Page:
By Georgelina Guzman—
On Tuesday October 29, 2019 Mark Hillringhouse shared his knowledge and love for photography. Students at Passaic County Community College gathered in the Hamilton Club for a photography seminar.
The event was funded by a grant that helps students learn about their Paterson history. The event was organized by Professor Alexandra Della Fera and Dr. Martha Brozyna.
The event had a small table filled with cookies, brownies, and water. Students rushed for these snacks.
Prof. Hillringhouse is a professional photographer who loves to capture the beauty of Paterson, New Jersey. He is also a professor at Passaic County Community College in the English Department.
Prof. Hillringhouse wore a brown shirt with black pants and brown shoes matching his serious yet wonderful personality.
Prof. Hillringhouse demonstrated many photography skills and showcased his best photos. He also gave a background of his past. Hillring said, “I used to cut class to go to the movies with the ladies”—demonstrating his humorous side.
Prof. Hillringhouse showed the best ways to take photos. He stated, “It is not about the camera, it is about the photograph.” The best photo is taken horizontally.
Prof. Hillringhouse also handed out guides to students. The handout was on the following topics; Leading lines, positive of the negative, understanding tone contrast, fill the frame for impact, the secret of patterns.
Leading lines are typically an easy scene to spot. Photographers usually take this shot on the first try. The leading lines are horizon line, diagonal lines, dynamic angle, S and Z curves.
Negative spaces are empty space surrounding the main item or person in the photo. Isolating the positive aspects of the picture gives “breathing room.”These pictures usually have shadows.
The shadows create a unique effect to the photo. Without the shadows people see the photo as flat. A silhouette is similar to a shadow, or outline that is visible against a light background. It is made to see the shape of the object.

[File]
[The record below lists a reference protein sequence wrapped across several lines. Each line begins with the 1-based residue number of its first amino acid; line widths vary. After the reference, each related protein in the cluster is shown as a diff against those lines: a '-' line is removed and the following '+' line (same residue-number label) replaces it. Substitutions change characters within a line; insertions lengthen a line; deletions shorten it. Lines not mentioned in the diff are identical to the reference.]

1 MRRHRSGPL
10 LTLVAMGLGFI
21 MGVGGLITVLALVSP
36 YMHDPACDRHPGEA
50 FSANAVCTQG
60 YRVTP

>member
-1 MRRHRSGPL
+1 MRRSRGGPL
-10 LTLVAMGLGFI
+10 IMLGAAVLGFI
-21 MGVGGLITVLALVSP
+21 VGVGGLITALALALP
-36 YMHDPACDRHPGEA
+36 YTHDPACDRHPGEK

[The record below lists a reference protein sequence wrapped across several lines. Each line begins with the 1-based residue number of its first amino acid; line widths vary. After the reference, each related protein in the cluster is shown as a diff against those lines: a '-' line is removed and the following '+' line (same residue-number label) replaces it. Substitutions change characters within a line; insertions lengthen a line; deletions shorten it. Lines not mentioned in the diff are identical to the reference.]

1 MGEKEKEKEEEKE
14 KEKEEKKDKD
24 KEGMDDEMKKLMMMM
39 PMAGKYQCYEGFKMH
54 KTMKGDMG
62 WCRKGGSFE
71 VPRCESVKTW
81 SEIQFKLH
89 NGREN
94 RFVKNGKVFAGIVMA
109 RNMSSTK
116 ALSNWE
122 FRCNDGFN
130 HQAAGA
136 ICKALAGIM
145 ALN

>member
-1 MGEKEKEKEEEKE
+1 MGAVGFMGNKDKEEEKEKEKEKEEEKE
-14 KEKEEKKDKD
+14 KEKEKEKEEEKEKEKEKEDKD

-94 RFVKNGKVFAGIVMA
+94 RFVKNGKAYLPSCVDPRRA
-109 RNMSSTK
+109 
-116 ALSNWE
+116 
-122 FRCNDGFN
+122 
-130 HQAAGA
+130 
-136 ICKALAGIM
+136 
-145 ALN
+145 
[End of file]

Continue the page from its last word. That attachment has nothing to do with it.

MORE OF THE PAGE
Understanding the tone of the picture is also very important. The tone is the color of the picture. It is either light or dark. It may be a colored picture or black and white.
The article states, “Tone contrast can be used to set the mood.” The mood you want to present should have the appropriate tone. Layering can also be used for tone.
Layering adds depth to a photo. It is used with big photos. It consists of three layers to add a photo that does not have much going on. It has a foreground layer, mid-ground layer, and a background layer. It only works when the three layers are presented.
Filling the frame is another term for getting close. Photographers believe they need to be far when they do not. A closer view gives viewers a sense of feeling.
Patterns are similar objects combined in a regular arrangement. The use of items are not the same they are similar.
These handouts had students learn the best way to take a photo. It also taught the different kind of photos. Prof. Hillringhouse advised that unformattable positions make the best photos. He explained, “It makes a better image.” Prof. Hillringhouse often finds himself on his side or back to get a shot.
Prof. Hillringhouse also talked about how technology has improved photos. He said, “My favorite app is light tracks, it says where the sun will be rising or going down and the exact time.” This helps Prof. Hillringhouse plan out his sessions.
Prof. Hillringhouse said, “I have got on many roofs for my shots.” Prof. Hillringhouse usually bribes maintenance to get on roofs or if it is unlocked he will walk right up.
His sessions are usually unplanned. Although, his unplanned sessions are usually his best. He said, “When fog is that beautiful, I have to call in sick.” He finds beauty in nature.
Prof. Hillringhouse also admitted to using photoshop. He stated, “Oh, I love it. If I do not like a sky I will replace it.”
Prof. Hillringhouse is very passionate about his work and it was shown. He talked with a smile the entire presentation.
According to Angle Camacho, English Major “the event was great, I learned how to take the perfect picture. I did want to take home a picture though.”
At the end of the event, Prof. Hillringhouse had dozens of his pictures in frames for students and staff to take home.
Within five minutes they were no more pictures left. Some students left with two pictures. The students were very excited for their new pictures in frames.